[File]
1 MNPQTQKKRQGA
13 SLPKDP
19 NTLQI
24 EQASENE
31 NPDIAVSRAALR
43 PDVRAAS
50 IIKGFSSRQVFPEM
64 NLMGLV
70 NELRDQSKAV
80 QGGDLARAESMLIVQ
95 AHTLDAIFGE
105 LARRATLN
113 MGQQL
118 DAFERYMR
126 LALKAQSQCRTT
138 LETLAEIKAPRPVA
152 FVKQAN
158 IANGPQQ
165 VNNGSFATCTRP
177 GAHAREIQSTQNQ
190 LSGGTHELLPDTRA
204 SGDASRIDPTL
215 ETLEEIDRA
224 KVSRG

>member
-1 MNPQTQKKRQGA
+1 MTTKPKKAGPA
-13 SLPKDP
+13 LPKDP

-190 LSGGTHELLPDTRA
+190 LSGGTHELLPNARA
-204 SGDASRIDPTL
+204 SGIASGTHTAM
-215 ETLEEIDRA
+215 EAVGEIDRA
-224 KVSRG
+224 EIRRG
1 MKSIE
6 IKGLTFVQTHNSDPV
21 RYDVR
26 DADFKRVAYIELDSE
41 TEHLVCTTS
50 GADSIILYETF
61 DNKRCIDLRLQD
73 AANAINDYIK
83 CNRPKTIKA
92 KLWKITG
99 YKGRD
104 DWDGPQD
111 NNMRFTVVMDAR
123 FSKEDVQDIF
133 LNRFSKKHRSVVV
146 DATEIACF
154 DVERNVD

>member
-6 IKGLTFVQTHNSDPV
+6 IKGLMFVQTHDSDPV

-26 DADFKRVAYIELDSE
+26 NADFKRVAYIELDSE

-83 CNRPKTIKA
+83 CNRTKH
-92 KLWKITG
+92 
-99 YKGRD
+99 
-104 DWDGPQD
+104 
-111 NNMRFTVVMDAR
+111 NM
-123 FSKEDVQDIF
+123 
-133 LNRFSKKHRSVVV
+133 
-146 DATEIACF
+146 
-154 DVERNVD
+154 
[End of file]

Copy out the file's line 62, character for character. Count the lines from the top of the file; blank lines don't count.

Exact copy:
-92 KLWKITG